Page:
Browning was 13 for 17 for 202 yards and had all three of his touchdown passes in the first quarter, vaulting himself back into the Heisman Trophy discussion with just nine days remaining before finalists are announced.

Browning is just the third quarterback in Pac-12 history to throw 40 touchdown passes in a season. He’s three touchdowns shy of matching the conference record of 43 (set by California’s Jared Goff last year) — with at least two games remaining.

It looks more and more possible that the Huskies, No. 5 in the College Football Playoff rankings, will earn one of the four national playoff berths if they win the Pac-12 championship game. Browning said he’s not getting caught up in any of that, or spending much time relishing the program’s first 11-win season since 2000.

“I think that’s something I’ll look back on at the end of the season like, ‘Hey, that’s pretty cool,’ ” he said. “But we don’t have time to pat ourselves on the back for winning 11 games. We came into the season expecting to be in every game, to be in close games and win a lot of games, and now we’re in the championship game. … Right where we want to be.”

After the game, Petersen was asked about the Governor’s Trophy, broken en route to Pullman sometime Thursday.

“I think it (had) some super glue and we’re all looking at it going, ‘Are you kidding me?’ ” he said with a laugh. The culprit remains at large. “I’m not going to sell ’em out.”

There were plenty of heroics to point out for the Huskies on Friday. Lavon Coleman had touchdown runs of 22 and 15 yards — and he made two key tackles on special teams. UW’s offensive line didn’t allow a sack. Rapp, in his first Apple Cup, forced the early fumble, and Beavers, Budda Baker and Jordan Miller all intercepted Falk, who was 33 of 50 passing for 269 yards with one touchdown.

It’s the third consecutive year the Huskies have effectively shut down WSU’s prolific passing attack — more noteworthy this year because they did it to Falk, the Cougars’ star quarterback who was injured for the Apple Cup last year.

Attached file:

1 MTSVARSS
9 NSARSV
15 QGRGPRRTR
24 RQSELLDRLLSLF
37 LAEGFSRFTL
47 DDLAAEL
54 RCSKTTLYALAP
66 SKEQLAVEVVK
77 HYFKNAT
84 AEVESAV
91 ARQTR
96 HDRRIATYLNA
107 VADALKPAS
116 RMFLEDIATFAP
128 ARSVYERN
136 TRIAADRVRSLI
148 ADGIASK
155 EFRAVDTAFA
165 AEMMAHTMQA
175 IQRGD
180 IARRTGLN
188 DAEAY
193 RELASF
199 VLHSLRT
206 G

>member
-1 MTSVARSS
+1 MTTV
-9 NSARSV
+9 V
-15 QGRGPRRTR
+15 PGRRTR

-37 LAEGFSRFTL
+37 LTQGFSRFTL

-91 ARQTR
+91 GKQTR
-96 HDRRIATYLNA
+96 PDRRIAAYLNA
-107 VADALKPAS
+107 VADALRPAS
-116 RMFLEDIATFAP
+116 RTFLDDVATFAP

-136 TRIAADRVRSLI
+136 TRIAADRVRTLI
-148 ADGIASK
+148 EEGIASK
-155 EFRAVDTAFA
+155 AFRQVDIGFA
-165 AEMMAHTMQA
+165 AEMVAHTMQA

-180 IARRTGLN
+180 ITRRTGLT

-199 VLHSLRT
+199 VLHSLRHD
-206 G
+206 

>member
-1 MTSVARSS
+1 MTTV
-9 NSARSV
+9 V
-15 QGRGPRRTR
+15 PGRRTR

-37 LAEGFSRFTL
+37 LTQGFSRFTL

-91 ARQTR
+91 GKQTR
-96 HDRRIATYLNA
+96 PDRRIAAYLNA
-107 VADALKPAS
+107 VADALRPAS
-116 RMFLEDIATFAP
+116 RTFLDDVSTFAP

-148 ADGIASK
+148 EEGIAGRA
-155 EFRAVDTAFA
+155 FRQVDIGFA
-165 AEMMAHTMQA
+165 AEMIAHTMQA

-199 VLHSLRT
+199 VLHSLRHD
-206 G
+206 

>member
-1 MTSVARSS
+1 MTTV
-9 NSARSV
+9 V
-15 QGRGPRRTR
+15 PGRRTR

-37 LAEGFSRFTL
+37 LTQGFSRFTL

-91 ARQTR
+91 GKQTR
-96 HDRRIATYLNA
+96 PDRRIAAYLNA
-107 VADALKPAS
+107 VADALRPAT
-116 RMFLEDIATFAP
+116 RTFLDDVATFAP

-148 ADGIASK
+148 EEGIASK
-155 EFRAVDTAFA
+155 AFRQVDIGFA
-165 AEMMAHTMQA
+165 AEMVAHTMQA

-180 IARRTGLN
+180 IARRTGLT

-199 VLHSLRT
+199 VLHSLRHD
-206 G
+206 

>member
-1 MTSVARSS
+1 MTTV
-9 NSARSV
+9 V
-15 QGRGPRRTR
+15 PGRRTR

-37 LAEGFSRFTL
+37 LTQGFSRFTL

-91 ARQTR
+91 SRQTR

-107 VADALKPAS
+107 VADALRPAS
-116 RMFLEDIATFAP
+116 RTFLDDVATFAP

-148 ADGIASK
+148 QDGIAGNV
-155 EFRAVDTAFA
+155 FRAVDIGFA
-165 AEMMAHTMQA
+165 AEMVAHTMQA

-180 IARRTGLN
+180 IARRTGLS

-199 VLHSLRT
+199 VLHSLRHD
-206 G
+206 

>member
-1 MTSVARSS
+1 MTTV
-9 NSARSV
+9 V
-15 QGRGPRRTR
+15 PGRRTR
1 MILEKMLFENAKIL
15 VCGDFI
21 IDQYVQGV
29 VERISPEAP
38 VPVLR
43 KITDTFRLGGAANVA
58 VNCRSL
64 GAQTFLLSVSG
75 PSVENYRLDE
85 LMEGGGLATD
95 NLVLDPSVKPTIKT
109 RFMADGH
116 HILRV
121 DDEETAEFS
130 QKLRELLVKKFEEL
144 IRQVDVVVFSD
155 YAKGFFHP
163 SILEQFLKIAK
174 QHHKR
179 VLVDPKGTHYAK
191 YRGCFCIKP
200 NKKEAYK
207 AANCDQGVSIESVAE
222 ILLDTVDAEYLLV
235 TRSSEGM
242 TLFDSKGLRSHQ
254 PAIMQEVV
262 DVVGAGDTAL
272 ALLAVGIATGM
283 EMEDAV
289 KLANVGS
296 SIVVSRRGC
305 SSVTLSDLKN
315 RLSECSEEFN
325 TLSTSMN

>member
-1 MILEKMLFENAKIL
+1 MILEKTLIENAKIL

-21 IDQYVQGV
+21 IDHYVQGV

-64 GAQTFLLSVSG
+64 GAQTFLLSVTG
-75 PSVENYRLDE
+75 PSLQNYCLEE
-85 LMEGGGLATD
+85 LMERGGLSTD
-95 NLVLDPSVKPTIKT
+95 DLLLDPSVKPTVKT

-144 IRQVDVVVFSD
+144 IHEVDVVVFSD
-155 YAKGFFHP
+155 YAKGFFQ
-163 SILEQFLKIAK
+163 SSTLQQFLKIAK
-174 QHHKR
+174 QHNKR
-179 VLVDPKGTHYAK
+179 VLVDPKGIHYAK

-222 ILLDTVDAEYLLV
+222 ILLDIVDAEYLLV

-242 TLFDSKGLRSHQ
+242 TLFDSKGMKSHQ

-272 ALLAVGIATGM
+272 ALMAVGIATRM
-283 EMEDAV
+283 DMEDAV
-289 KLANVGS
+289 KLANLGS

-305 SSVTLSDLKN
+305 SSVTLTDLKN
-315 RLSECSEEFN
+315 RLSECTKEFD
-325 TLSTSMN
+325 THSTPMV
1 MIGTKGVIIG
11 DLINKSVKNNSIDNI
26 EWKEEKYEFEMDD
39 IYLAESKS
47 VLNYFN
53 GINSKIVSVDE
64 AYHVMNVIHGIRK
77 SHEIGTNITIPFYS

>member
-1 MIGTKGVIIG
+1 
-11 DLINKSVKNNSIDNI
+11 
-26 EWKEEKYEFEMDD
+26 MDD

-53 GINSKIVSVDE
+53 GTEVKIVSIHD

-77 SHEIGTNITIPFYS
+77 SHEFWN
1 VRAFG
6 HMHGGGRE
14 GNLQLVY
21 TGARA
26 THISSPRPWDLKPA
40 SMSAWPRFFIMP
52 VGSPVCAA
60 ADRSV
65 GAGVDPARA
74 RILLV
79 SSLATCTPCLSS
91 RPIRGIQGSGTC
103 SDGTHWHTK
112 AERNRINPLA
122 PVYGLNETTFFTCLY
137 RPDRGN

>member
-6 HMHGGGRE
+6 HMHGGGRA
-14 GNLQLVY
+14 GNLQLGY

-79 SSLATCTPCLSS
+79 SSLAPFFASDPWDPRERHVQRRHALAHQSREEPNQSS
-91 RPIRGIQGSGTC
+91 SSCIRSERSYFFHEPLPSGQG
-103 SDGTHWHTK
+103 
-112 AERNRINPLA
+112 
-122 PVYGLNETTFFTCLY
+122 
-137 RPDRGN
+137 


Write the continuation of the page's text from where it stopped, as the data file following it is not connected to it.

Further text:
“This is our favorite game of the year,” UW co-defensive coordinator Jimmy Lake said, “because anytime an offense, when we know they’re going to throw the ball 60 times, it really makes game-planning easy. They did a better job — they got four more points than they had the last three years. But this is our favorite game of the year, and I hope (the Cougars) continually do exactly what they’re doing because this is an awesome game to play.”

After a near-flawless start Friday, the focus now, Peter­sen said, is to finish.

“That’s one of the things we talk about every day to our kids, about finishing everything — whether it’s school or a weight workout or a practice,” he said. “I think the really good teams, the special teams, can finish. … We just feel like we’ve got some good football left.”

GroundedWSU had run well in recent games but had little success against UW.Opponent, score
Rushes
Yds
AvgUW (17-45)
24
65
2.7Colorado (24-38)
22
137
6.2California (56-21)
31
254
8.2Arizona (69-7)
32
140
4.4Oregon St. (35-31)
26
137
5.3

Yardstick

One of the telling stats from Friday’s Apple Cup was the average yards per play:
Team Plays Yds Avg. per play
UW 66 510 7.7
WSU 74 334 4.5